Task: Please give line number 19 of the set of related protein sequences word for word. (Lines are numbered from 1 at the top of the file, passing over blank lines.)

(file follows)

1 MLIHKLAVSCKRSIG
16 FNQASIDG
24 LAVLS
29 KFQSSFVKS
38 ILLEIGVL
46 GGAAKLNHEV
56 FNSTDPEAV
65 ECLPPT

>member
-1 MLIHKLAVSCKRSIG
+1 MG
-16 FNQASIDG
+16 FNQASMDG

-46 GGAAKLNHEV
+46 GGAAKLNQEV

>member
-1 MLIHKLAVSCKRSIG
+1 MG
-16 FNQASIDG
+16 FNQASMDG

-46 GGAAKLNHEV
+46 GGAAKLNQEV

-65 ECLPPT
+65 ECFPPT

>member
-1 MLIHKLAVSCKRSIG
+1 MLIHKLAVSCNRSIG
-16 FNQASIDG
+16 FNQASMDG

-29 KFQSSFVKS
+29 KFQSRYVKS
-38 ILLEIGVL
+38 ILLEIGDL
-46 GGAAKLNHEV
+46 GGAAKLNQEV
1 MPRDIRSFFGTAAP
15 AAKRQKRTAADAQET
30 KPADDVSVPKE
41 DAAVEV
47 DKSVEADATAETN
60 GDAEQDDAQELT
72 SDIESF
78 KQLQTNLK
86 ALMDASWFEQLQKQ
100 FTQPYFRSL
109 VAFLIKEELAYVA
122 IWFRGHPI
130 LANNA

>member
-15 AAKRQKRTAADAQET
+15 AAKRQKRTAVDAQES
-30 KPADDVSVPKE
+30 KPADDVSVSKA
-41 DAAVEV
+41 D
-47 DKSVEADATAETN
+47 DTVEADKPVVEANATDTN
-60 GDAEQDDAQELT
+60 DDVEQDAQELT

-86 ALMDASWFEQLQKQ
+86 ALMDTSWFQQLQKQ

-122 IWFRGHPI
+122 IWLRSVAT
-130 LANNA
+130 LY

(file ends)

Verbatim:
-16 FNQASIDG